This year Terry Johnston was once again kind enough to ask me to contribute to another roundup of the best books of the year for the magazine. The categories were slightly different this year, but I don’t think there are any surprises regarding my top picks. If you don’t like my picks you can peruse books chosen by A. Wilson Greene, Kathryn Shively Meier, Gerald Prokopowicz, Lesley Gordon and Andrew Wagenhoffer.
Best Book: Jennifer M. Murray, On a Great Battlefield: The Making, Management, and Memory of Gettysburg National Military Park, 1933-2012 (Knoxville: University of Tennessee Press, 2014)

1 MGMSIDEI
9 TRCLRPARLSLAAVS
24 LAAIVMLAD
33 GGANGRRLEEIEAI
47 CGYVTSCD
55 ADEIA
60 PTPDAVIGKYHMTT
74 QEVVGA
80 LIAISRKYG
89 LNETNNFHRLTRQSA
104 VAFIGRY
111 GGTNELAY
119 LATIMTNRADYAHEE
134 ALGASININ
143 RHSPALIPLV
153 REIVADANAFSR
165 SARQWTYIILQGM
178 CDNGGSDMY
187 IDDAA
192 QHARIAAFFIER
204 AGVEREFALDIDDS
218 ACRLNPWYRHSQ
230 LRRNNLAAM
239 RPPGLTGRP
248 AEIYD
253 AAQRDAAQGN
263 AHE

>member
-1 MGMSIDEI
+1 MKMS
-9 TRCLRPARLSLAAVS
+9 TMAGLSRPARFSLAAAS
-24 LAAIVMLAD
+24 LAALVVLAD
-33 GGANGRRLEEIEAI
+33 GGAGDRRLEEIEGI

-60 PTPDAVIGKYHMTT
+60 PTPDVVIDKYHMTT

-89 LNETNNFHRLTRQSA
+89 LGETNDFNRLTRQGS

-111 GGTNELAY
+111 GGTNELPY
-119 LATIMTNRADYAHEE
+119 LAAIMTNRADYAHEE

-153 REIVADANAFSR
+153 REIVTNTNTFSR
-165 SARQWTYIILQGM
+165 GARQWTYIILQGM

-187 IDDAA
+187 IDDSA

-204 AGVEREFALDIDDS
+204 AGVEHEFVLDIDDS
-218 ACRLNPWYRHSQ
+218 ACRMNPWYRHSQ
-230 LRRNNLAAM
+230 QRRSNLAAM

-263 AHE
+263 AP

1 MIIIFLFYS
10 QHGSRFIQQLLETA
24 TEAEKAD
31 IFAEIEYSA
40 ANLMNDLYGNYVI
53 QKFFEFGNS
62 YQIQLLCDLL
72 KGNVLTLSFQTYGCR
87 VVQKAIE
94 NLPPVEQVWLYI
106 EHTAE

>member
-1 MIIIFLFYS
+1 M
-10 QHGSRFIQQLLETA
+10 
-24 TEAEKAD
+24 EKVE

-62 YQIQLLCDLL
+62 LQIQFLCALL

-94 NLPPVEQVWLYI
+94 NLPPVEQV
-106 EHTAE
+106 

This book serves as a reminder that the interpretation and even physical appearance of our Civil War battlefields is constantly evolving. Gettysburg enthusiasts and scholars alike will enjoy reading about an idea to cover battlefield monuments with bushes in the 1930s by park superintendent, James R. McConaghie, and plans to scrap the Virginia Monument during WWII. Unlike many books that explore the history of Civil War battlefields Murray brings her story to the present day, including discussion of the demolition of the Observation Tower and the controversy surrounding the destruction of the old Visitor Center along with the construction of the new one. Readers interested in Civil War memory, public history, tourism, and popular culture will enjoy and profit from this book. Continue reading →